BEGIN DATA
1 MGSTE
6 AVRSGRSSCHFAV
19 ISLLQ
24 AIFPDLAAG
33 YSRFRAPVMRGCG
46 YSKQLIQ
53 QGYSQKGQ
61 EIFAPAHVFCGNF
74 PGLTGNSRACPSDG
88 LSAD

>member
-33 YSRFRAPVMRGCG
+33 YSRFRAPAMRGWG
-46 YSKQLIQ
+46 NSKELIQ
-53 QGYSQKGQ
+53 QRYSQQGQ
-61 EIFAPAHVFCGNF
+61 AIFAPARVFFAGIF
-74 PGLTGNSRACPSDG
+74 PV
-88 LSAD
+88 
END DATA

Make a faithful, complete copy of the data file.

1 MGSTE
6 AVRSGRSSCHFAV
19 ISLLQ
24 AIFPDLAAG
33 YSRFRAPVMRGCG
46 YSKQLIQ
53 QGYSQKGQ
61 EIFAPAHVFCGNF
74 PGLTGNSRACPSDG
88 LSAD

>member
-33 YSRFRAPVMRGCG
+33 YSRFRAPAMRGWG
-46 YSKQLIQ
+46 NSKELIQ
-53 QGYSQKGQ
+53 QRYSQQGQ
-61 EIFAPAHVFCGNF
+61 AIFAPARVFFAGIF
-74 PGLTGNSRACPSDG
+74 PV
-88 LSAD
+88 